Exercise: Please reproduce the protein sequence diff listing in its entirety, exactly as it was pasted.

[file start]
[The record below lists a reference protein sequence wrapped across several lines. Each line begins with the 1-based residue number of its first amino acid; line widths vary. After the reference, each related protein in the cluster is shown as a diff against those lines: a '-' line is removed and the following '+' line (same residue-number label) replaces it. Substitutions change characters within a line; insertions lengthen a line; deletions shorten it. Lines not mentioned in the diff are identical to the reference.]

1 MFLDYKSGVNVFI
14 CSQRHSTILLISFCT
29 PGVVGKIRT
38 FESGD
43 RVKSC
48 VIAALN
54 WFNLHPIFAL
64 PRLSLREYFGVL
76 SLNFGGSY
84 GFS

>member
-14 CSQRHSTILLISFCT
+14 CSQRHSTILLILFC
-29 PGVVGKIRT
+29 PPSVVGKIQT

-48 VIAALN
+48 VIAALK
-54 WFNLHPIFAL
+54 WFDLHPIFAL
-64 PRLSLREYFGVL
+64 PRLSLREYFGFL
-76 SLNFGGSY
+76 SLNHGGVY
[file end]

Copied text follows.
[The record below lists a reference protein sequence wrapped across several lines. Each line begins with the 1-based residue number of its first amino acid; line widths vary. After the reference, each related protein in the cluster is shown as a diff against those lines: a '-' line is removed and the following '+' line (same residue-number label) replaces it. Substitutions change characters within a line; insertions lengthen a line; deletions shorten it. Lines not mentioned in the diff are identical to the reference.]

1 MFLDYKSGVNVFI
14 CSQRHSTILLISFCT
29 PGVVGKIRT
38 FESGD
43 RVKSC
48 VIAALN
54 WFNLHPIFAL
64 PRLSLREYFGVL
76 SLNFGGSY
84 GFS

>member
-14 CSQRHSTILLISFCT
+14 CSQRHSTILLILFC
-29 PGVVGKIRT
+29 PPSVVGKIQT

-48 VIAALN
+48 VIAALK
-54 WFNLHPIFAL
+54 WFDLHPIFAL
-64 PRLSLREYFGVL
+64 PRLSLREYFGFL
-76 SLNFGGSY
+76 SLNHGGVY